Jerry
    Hi Jerry, here's a surprise: Yesterday's brew had no chelating agents! I guess I didn't make that clear, but I wanted to see whether it would die quickly with no protection against Fe/Cu ions. Thanks for the note about oxidation of ferrous sulfate. I transferred it to a little amber glass bottle last night, so hopefully it'll keep a while. Anyway, do you know of anything else that would cause the purple? I used distilled water, so there should be no unknown chemicals in there.

    Mark Overton

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    One of oxidation products of phenidone is magenta in color. But this product shouldn't form in the presence of a reducing agent like ascorbate ion. So I really don't know what caused the color. All the oxidation products of ascorbate are colorless.
    A rock pile ceases to be a rock pile the moment a single man contemplates it, bearing within him the image of a cathedral.

    ~Antoine de Saint-Exupery

  9. #309

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    Quote Originally Posted by Gerald C Koch View Post
    One of oxidation products of phenidone is magenta in color. But this product shouldn't form in the presence of a reducing agent like ascorbate ion. So I really don't know what caused the color. All the oxidation products of ascorbate are colorless.
    Jerry, thanks for the help. Here are a few more tidbits I just got:

    * The purple coloration of the used developer was gone this afternoon; it was water-clear.

    * A clip-test from 20 minutes ago with normal temp/time/agitation/stop/fix/wash gave identical results to yesterday, so the dev did not degrade noticeably over 22 hours.

    * I divided the used dev into three parts, and put the three ion-producing chemicals into each. This was not measured; just a little bit in each, which was undoubtedly far too much. The Ferrous sulfate gave light purple, and the Ferric ammonium sulfate (FAS) produced a dense purple. Copper sulfate gave no color. So I suspect the colour is due to the FAS.

    * I put a little FAS into a beaker and added unmeasured quantities of each chemical in the dev. Nothing produced a purple, so maybe pH matters and I should measure quantities correctly.

    A caution:
    The FAS from the Formulary was labelled "Ferric Ammonium Sulfate", but the CAS-number on the packet is for Ferric Ammonium EDTA. It came as large crystals covered with white powder. When broken up, their internal colour is slightly pink as is pictured in Wikipedia here, so I think I have the correct stuff.

    Well, assuming I don't have the erroneous EDTA in there, it looks like the Fenton reaction is not an issue over the time-frame of one day.

    Mark Overton

  10. #310

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    Crystallization

    I've been experimenting with more concentrates using propylene glycol as the solvent, and characterizing the issue of crystallization. By way of review:

    * Paul Verizzo and I independently discovered that sodium metaborate dissolves in propylene glycol (PG).

    * I discovered that having some metaborate dissolved in PG increases the solubility-limit of ascorbic acid.

    * And I discovered that if one isn't careful, the solution of PG+metaborate+ascorbic can crystallize, causing the solution to separate into a cream and a liquid. It starts as smoke-like wisps, or cloudiness, or a few crystals appearing on the bottom. This can happen while mixing the concentrate hot, or it can start after a few days of sitting at room-temperature.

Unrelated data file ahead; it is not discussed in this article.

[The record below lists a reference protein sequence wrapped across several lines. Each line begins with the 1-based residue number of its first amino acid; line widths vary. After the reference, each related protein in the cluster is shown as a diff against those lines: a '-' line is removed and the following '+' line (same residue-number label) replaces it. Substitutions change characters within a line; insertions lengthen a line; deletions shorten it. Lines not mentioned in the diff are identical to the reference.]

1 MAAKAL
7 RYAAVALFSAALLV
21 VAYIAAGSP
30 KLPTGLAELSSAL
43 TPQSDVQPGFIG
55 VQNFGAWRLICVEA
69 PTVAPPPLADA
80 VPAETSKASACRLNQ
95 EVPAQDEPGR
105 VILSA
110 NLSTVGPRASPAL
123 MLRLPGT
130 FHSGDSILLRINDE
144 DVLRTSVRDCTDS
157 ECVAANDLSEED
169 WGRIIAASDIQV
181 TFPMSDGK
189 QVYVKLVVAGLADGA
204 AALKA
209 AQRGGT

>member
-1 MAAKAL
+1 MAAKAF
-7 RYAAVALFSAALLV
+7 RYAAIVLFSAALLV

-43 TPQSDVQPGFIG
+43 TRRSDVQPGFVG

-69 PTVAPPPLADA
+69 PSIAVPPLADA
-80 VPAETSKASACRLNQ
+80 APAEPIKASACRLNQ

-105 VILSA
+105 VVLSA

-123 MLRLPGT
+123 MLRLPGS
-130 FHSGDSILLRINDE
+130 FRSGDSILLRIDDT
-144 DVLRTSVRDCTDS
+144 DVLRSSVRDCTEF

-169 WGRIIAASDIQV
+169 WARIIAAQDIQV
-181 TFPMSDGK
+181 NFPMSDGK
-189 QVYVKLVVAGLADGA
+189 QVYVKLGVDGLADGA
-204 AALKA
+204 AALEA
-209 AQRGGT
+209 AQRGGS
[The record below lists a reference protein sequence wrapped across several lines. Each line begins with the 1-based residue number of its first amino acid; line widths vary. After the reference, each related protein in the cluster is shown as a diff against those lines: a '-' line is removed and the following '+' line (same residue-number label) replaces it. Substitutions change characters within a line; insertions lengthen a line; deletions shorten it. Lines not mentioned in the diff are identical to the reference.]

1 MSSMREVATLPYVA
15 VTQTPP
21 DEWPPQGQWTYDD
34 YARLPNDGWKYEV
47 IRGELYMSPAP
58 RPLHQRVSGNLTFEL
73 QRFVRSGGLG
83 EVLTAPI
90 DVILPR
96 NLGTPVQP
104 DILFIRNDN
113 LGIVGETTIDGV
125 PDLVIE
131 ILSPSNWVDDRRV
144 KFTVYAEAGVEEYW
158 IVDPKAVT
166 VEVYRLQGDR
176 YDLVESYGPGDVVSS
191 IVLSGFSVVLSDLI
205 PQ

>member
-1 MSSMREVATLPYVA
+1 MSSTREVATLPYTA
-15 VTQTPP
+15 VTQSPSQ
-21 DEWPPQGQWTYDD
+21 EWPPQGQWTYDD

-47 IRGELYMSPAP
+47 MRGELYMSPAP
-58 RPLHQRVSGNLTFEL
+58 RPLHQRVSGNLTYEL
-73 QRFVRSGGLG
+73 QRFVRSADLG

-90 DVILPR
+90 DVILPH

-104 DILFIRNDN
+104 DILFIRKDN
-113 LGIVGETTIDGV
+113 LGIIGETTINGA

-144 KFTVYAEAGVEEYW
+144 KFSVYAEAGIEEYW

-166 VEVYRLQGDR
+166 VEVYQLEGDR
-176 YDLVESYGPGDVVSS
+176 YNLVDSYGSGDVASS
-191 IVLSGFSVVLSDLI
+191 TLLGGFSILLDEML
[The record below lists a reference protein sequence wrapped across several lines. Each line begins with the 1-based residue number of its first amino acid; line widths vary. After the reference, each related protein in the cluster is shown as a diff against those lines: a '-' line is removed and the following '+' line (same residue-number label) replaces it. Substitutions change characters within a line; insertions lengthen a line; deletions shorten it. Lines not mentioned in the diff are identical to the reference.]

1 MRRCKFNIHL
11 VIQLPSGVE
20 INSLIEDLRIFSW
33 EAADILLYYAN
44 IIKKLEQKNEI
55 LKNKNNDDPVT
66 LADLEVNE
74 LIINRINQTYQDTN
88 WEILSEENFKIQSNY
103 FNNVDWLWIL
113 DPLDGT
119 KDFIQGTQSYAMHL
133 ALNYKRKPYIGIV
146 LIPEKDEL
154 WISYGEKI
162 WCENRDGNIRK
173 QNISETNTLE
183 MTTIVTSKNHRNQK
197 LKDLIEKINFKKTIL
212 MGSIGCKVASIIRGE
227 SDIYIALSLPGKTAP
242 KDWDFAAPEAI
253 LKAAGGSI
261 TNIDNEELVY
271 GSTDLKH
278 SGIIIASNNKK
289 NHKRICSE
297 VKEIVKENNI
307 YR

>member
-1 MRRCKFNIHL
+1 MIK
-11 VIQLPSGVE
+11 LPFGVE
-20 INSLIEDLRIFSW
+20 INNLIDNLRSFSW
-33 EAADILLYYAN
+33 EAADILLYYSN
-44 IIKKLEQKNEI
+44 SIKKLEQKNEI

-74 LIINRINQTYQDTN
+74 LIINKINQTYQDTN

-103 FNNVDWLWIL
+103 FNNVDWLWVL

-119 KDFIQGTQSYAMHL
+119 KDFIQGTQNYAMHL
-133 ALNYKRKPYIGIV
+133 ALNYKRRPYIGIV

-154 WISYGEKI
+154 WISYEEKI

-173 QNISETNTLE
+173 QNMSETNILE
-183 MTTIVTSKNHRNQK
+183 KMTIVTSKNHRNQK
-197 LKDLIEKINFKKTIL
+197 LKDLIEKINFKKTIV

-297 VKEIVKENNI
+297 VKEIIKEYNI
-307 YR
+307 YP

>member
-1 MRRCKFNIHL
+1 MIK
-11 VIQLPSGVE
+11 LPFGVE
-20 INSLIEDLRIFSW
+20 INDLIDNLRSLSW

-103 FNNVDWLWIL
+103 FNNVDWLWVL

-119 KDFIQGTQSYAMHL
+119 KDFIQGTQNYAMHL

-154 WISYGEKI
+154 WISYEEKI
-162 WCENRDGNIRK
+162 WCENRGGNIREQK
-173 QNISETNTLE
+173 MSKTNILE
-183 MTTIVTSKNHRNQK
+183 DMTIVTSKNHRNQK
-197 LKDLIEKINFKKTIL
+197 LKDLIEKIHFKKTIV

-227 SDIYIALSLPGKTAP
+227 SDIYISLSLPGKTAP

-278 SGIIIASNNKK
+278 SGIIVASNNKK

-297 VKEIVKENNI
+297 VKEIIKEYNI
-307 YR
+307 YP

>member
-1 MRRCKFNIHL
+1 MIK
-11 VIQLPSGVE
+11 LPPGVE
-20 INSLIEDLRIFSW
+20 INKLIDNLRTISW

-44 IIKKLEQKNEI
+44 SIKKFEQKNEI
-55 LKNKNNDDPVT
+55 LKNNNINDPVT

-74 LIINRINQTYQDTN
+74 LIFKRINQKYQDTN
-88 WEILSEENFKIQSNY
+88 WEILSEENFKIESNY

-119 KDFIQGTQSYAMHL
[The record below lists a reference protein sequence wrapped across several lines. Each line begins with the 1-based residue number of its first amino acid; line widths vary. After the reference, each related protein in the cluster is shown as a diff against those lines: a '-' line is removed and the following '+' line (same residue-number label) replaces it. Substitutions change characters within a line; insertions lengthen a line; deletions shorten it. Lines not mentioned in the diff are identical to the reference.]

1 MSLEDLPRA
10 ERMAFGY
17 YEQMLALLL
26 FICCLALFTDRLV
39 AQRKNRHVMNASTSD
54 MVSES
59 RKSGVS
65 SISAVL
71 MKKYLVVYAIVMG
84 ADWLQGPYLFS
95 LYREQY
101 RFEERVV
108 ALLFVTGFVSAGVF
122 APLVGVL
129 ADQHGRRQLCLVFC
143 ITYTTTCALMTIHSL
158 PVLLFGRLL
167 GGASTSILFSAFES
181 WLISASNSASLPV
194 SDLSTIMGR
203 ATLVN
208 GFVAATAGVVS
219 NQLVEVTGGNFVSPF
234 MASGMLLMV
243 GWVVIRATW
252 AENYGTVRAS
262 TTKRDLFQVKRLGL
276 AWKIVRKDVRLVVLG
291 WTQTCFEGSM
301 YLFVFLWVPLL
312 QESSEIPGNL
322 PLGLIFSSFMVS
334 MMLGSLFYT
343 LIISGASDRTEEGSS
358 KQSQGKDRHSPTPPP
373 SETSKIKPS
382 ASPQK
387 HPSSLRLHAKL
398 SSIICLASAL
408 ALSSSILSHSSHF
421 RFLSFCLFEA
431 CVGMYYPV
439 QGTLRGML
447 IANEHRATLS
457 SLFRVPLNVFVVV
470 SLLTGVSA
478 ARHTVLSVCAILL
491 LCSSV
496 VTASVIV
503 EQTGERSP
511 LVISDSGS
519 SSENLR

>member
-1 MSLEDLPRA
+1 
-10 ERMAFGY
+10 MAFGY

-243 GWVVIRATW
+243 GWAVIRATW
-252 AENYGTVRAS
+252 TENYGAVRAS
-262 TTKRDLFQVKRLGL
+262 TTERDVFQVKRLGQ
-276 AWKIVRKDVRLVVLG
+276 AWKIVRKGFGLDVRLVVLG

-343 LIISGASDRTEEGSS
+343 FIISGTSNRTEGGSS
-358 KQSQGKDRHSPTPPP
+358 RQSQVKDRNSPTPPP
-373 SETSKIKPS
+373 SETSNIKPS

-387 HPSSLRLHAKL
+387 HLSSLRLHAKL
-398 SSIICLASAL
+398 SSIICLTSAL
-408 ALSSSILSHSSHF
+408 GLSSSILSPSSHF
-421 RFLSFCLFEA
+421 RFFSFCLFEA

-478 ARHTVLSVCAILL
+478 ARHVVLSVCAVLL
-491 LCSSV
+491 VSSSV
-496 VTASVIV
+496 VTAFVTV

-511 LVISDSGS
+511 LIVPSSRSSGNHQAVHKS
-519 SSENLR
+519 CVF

Here's a smattering of observations about crystallization:

    1. It is not solely or even primarily a function of concentration-ratio (weight of powders in grams divided by final volume in ml). One solution with a ratio of 0.33 failed, and another with a ratio of 0.40 succeeded.

    2. All solutions with a metaborate-ratio (weight of metaborate in grams divided by final volume in ml) exceeding 0.12 failed. None with less than 0.12 failed. Of two with ratios of exactly 0.12, one passed and one failed.

    3. All solutions with a metaborate/ascorbic ratio of at least 0.533 failed. This ratio determines the alkalinity of the concentrate, and it appears that it dislikes alkalinity.

    4. Phenidone and perhaps especially Dimezone S make the crystallization problem worse.

    5. Higher temperatures while mixing ascorbic acid and Phenidone encourage crystallization during the mixing process.

    6. Metaborate alone in PG will not crystallize. You need ascorbic acid in there.

    That's what I know. Numbers 2 and 3 encourage one to reduce the metaborate, but if you do, you can't dissolve all the ascorbic acid in a reasonable time (or at all?). So there's a trade-off. In fact, it seems that there's a narrow zone where one can dissolve all the ascorbic acid while avoiding crystallization. And the developer D316 that I created back in January just happened to hit that zone. Alan Johnson, who named that developer after its posting-number, mixed the concentrate back then and has been testing it. I have a similar developer that's been sitting since then as a longevity-test. D316 is:

    Propylene glycol .................... 16 ml (hot)
    Sodium metaborate 4 mol ..... 2.2 g
    Ascorbic acid ......................... 4.5 g
    Phenidone ............................. 0.05 g
    The result is almost exactly 20 ml of concentrate.
    A litre of developer contains 20 ml of concentrate and 45 grams of sodium sulfite (but I'm thinking of boosting the sulfite).

    I tried changing the amount of metaborate. At 2.0 g, I could not dissolve all the ascorbic acid. At 2.4 g, the solution crystallized while hot. That tells you how narrow the workable zone is. Also, D316 showed the beginning of crystallization when I mixed it too hot (around 90C), consistent with observation 5. Alan mixed his at 70C with no problem.

    I posted this information so other home-brewers won't have to re-discover these things. I hope it helps somebody.

    Mark Overton